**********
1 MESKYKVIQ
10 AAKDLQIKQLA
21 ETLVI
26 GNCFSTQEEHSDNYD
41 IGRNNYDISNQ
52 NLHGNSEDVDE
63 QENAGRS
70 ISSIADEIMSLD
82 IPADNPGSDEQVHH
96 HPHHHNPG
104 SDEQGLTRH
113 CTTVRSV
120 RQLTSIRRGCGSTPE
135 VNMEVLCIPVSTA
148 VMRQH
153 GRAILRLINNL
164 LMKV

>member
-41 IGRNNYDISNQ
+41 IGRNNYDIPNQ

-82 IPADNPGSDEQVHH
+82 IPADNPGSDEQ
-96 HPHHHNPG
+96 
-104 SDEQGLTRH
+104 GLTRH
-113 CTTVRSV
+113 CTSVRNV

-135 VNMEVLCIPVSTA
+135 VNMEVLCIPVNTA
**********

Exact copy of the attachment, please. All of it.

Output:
1 MESKYKVIQ
10 AAKDLQIKQLA
21 ETLVI
26 GNCFSTQEEHSDNYD
41 IGRNNYDISNQ
52 NLHGNSEDVDE
63 QENAGRS
70 ISSIADEIMSLD
82 IPADNPGSDEQVHH
96 HPHHHNPG
104 SDEQGLTRH
113 CTTVRSV
120 RQLTSIRRGCGSTPE
135 VNMEVLCIPVSTA
148 VMRQH
153 GRAILRLINNL
164 LMKV

>member
-41 IGRNNYDISNQ
+41 IGRNNYDIPNQ

-82 IPADNPGSDEQVHH
+82 IPADNPGSDEQ
-96 HPHHHNPG
+96 
-104 SDEQGLTRH
+104 GLTRH
-113 CTTVRSV
+113 CTSVRNV

-135 VNMEVLCIPVSTA
+135 VNMEVLCIPVNTA